Formula 1: is it sport or entertainment? The short answer is that ideally it should be both. But as usual in motorsport, nothing is ever that simple. Great sport, in which only the competitors control their own destinies, tends to be unpredictable. But when one individual or team performs at a level of vast superiority, the crucial and random element of chance is reduced. Predictability creeps in and sport slips into the realm of being labelled boring.
In the hybrid era of F1 that began in 2014, Mercedes-AMG has won 89 of the 121 grands prix – almost 75% of the races. Tough: that’s what you get with a true sporting meritocracy. Except F1 isn’t one and hasn’t been for years. We’re a long way from the 1970s, F1’s least predictable and most competitive era, and it’s too late to turn back the clock. It’s beyond time for a spot of manipulation, but is that possible in a manner befitting a sport as well as an entertainment business? That’s where F1 stands in the weird world of 2020.
That old tension between sporting purity and artifice has been back on the agenda during lockdown. Necessity has led to the scheduling of back-to-back grands prix when the F1 season finally begins on 5 July and 12 July at the Red Bull Ring in Austria, before the Hungarian GP takes place on 19 July, then Silverstone hosts the British GP on 2 August and what’s called the 70th Anniversary GP on 9 August to mark the championship’s seven-decade landmark. And those back-to-back rounds quickly became the focus of discussions as an ideal opportunity to try something different in experimenting with F1’s race format.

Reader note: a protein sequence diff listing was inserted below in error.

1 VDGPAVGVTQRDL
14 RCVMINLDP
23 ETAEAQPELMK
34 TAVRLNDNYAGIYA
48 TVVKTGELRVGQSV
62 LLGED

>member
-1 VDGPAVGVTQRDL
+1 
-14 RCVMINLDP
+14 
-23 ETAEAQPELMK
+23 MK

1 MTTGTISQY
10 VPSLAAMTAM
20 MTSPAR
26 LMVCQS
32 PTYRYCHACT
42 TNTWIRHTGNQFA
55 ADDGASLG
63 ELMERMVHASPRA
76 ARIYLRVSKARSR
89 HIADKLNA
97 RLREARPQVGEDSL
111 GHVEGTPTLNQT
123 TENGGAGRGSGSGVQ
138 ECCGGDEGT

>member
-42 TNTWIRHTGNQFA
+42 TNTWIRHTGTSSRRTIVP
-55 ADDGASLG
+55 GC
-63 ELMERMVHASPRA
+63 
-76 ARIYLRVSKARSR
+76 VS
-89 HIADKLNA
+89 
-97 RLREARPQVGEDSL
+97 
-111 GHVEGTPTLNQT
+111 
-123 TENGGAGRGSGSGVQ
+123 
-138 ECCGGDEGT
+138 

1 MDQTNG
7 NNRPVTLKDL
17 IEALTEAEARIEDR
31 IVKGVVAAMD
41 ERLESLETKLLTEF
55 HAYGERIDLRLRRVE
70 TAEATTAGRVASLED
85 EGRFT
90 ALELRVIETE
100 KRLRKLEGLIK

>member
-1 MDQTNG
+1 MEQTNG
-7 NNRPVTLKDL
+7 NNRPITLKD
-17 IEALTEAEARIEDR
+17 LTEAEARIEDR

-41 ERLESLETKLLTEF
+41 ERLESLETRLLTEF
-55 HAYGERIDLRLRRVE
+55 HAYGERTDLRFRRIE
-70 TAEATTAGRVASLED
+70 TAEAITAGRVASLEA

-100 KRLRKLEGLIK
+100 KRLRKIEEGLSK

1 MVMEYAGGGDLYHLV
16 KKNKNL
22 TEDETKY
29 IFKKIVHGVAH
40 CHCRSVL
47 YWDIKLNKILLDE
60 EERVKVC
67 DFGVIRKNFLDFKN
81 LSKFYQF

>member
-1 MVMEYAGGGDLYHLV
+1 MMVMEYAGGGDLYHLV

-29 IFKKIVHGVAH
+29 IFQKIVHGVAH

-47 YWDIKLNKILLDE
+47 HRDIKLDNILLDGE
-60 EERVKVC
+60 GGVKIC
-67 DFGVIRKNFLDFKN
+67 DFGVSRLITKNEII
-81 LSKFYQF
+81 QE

A qualifying race on the Saturday featuring a grid in reverse of championship order was proposed – not for the first time – as a means of deciding the starting order for the grand prix itself on the Sunday. Sounds fun, doesn’t it? Reverse grids are used successfully in other series, including Formula 2 and the British Touring Car Championship, while those in F1 who favour the idea point to the example of the 2005 Japanese GP when the genuine element of chance created by rain in qualifying left Fernando Alonso, Kimi Räikkönen and Michael Schumacher all starting from near the back. It resulted in one of the greatest races in history, so why not tap into that recipe by recreating it artificially at every race?
F1 sports boss Ross Brawn and the majority of the teams loved the idea. No prizes for guessing which was the main dissenting voice that blocked it. Mercedes team principal Toto Wolff didn’t try too hard to hide his agenda: why should he give up his competitive advantage and risk Lewis Hamilton’s seventh world title hopes? In his shoes, which way would you have voted?